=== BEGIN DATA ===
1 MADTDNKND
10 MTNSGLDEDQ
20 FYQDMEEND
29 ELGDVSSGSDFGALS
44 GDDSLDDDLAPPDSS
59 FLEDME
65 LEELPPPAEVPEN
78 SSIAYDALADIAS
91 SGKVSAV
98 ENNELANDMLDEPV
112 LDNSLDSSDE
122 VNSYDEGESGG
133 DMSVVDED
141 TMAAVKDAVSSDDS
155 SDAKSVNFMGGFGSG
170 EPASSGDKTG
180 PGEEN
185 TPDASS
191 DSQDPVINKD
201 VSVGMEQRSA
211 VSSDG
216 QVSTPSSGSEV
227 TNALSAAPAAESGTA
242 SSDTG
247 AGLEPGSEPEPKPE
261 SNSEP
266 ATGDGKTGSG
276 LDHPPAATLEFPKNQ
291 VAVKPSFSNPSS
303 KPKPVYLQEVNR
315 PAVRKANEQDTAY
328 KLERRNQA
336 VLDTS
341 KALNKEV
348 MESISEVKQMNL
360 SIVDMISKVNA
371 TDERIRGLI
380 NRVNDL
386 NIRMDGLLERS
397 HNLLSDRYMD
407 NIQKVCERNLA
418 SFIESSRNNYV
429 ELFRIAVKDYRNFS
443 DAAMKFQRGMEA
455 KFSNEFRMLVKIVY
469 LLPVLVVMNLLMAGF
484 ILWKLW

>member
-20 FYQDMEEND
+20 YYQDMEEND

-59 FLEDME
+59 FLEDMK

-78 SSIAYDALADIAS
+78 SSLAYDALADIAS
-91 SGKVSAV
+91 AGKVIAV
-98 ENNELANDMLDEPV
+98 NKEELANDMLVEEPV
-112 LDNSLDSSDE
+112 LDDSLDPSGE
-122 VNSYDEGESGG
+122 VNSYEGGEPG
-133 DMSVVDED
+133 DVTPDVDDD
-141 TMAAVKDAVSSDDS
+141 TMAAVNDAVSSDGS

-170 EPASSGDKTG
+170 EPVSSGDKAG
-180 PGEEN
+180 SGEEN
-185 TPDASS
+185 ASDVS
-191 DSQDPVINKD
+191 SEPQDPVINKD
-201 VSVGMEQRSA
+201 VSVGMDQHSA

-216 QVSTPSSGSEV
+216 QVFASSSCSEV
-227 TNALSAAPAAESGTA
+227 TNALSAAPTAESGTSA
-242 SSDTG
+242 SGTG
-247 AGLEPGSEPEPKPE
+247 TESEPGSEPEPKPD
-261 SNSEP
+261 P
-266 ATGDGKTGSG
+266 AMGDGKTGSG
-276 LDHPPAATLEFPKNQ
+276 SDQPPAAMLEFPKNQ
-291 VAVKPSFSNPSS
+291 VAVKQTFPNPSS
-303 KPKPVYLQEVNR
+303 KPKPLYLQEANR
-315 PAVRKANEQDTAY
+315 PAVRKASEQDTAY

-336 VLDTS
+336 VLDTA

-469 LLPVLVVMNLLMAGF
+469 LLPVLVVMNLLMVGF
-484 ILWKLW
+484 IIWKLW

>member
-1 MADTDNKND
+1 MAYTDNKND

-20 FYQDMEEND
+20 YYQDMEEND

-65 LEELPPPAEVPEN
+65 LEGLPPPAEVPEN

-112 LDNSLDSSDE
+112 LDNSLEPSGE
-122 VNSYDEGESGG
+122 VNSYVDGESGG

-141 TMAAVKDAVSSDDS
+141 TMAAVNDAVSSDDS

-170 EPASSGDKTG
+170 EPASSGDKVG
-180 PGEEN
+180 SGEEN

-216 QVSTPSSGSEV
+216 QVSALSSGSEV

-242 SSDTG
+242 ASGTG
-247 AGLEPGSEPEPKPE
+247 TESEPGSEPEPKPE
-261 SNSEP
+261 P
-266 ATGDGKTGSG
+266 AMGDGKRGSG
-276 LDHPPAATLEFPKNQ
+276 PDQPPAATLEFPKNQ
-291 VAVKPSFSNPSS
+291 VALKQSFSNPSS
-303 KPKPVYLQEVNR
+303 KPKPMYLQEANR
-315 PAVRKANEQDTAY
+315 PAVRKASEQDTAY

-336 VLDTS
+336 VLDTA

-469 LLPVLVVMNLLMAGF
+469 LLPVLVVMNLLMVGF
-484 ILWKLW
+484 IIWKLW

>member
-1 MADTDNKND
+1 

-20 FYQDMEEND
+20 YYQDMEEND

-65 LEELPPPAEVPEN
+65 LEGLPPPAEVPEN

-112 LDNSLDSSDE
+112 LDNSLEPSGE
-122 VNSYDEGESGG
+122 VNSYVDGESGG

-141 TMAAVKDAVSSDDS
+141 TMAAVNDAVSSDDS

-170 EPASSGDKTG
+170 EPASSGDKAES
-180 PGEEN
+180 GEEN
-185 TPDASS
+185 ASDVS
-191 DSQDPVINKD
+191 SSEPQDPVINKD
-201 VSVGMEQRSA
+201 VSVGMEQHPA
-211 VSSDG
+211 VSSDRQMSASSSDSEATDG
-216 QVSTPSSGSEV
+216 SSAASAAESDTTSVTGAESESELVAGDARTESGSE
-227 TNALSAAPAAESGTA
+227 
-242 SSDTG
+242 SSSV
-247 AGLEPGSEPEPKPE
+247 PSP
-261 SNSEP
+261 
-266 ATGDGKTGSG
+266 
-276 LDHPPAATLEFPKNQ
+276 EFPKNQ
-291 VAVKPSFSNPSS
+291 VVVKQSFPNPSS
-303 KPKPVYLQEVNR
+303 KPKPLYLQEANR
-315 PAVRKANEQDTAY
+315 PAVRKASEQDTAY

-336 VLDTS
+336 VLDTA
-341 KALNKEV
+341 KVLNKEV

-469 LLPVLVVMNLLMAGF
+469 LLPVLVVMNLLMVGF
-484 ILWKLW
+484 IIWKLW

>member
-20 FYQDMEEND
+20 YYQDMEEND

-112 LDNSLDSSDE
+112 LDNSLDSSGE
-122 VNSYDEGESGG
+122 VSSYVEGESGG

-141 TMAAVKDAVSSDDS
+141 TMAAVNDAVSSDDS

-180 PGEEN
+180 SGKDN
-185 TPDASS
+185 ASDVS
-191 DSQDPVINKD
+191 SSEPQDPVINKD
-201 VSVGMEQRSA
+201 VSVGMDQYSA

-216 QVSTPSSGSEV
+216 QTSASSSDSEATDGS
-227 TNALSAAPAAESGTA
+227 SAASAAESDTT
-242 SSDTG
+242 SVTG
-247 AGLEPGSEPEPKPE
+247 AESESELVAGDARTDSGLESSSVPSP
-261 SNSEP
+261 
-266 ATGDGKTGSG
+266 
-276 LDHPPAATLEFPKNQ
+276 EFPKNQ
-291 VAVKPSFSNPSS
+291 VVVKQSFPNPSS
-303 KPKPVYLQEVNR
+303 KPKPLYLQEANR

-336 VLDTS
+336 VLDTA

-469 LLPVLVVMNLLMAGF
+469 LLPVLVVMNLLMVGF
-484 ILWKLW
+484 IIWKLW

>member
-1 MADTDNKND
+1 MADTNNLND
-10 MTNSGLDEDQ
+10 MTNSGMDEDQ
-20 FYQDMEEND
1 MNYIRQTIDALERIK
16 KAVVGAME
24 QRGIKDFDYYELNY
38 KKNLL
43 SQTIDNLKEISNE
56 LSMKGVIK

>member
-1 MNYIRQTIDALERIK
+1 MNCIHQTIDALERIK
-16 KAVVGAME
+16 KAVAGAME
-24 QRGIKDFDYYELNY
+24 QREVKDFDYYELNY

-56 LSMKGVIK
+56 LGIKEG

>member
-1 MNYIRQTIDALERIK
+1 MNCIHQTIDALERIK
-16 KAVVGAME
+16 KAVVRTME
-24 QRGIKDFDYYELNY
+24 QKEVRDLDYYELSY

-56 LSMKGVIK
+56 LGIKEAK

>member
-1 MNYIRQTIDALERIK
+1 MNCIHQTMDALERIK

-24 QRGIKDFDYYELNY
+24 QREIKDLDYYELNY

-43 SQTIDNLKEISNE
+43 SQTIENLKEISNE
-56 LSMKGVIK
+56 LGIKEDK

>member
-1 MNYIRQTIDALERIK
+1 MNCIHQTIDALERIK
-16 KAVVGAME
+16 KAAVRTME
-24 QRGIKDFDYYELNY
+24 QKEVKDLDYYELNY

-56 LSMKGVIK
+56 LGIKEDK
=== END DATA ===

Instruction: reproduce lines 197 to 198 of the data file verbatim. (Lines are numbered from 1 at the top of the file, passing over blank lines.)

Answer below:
>member
-20 FYQDMEEND